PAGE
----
Kelly being released in Georgia
April 14, 2021
TACOMA — A priest who has spent more than a decade behind bars for breaking federal laws in a stand against nuclear weapons, including at Naval Base Kitsap-Bangor, was released from prison Tuesday at the U.S. District Courthouse.
The Rev. Steve Kelly was brought across the country by the U.S. Marshals Service from Georgia, where he’d finished prison time for breaking into the East Coast Trident submarine base, to face allegations that he’d violated probation for trespassing onto the Bangor base in March 2017.
Kelly, 72, refused to follow probation requirements for the same reason he’s broken into federal properties for more than 25 years: as a matter of conscience.
“I think that it’s probably best said that while there are nuclear weapons out there, my conscience will probably be very consistent about this,” Kelly told Magistrate Judge David W. Christel on Tuesday.
Christel, acknowledging Kelly had served the maximum sentence for a probation violation, released him. A U.S. Marshal walked the Jesuit priest, still in prison khakis, out the front door of the courthouse where he was met by other anti-nuclear weapon activists.
Kelly, among the most ardent nuclear weapons protesters in the country, said he will continue acts of civil disobedience “while there’s still breath in my body.”
“It’s his purpose in life,” said longtime friend and fellow activist George Rodkey. “He’s very focused.”
He also risks a quick return to prison. If he fails to check in later this week with a probation officer in Georgia, where he completed a sentence for breaking into Naval Submarine Base Kings Bay, another warrant will be issued for his arrest.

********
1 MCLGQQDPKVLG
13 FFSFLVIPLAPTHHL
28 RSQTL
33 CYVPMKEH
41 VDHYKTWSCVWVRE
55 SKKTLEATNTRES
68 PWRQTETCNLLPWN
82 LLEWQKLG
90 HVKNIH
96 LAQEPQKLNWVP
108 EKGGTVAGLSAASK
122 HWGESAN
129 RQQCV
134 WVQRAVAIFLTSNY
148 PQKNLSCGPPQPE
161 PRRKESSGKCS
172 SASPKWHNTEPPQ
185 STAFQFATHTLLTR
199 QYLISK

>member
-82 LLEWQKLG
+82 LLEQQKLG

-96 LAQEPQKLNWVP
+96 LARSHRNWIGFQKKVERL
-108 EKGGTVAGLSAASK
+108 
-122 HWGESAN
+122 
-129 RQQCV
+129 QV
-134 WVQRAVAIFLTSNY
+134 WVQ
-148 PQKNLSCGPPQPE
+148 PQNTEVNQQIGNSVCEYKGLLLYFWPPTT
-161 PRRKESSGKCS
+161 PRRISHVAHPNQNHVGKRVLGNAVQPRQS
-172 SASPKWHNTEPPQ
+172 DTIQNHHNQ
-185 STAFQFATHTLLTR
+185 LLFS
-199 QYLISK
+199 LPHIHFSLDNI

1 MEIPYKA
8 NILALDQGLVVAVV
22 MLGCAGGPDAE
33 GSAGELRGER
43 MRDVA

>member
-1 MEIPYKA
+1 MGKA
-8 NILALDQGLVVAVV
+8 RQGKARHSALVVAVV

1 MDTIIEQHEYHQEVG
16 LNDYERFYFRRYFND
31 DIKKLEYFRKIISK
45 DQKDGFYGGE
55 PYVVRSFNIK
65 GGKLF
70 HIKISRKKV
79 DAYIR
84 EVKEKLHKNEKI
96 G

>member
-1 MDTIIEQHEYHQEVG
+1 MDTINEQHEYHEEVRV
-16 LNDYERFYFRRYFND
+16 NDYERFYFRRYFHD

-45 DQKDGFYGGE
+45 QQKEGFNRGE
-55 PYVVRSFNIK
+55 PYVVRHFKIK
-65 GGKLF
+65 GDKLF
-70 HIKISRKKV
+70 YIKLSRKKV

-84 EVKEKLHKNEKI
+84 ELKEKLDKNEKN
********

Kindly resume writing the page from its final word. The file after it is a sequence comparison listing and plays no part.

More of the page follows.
Kelly has participated in five “plowshares” actions — named for a Bible chapter in which the prophet Isaiah calls to “beat swords into plowshares” — including one that led to his arrest in November 2009 at Bangor. He joined four others in cutting into both the fence of the base and another of Strategic Weapons Facility Pacific, which stores nuclear missiles for the base’s Trident submarines. They held a sign, “Disarm Now Plowshares: Trident: Illegal + Immoral,” and were arrested by Marines.
Kelly, who is from the Bay Area, returned to Kitsap in March 2017, where he and other activists were arrested for crossing a blue line denoting federal property at the Bangor base. But instead of a jail sentence, as he had requested, he received a fine, community service and probation — and didn’t comply with all three aspects.
In April 2018, he and six others broke into the Kings Bay base, a crime that sent Kelly to prison for a 33-month sentence. But because of the probation violation from the Bangor trespassing, he remained in custody for a 3 1/2-month journey involving quarantines, COVID-19 tests and flights between prisons in Florida, Oklahoma and Nevada before arriving here at the end of March. His release Tuesday comes after more than three years behind bars.
Kelly isn’t sure where he’ll go next; he’s currently staying with fellow Jesuits in the area.
“I’ll have to go where the sails are full from the wind,” Kelly said.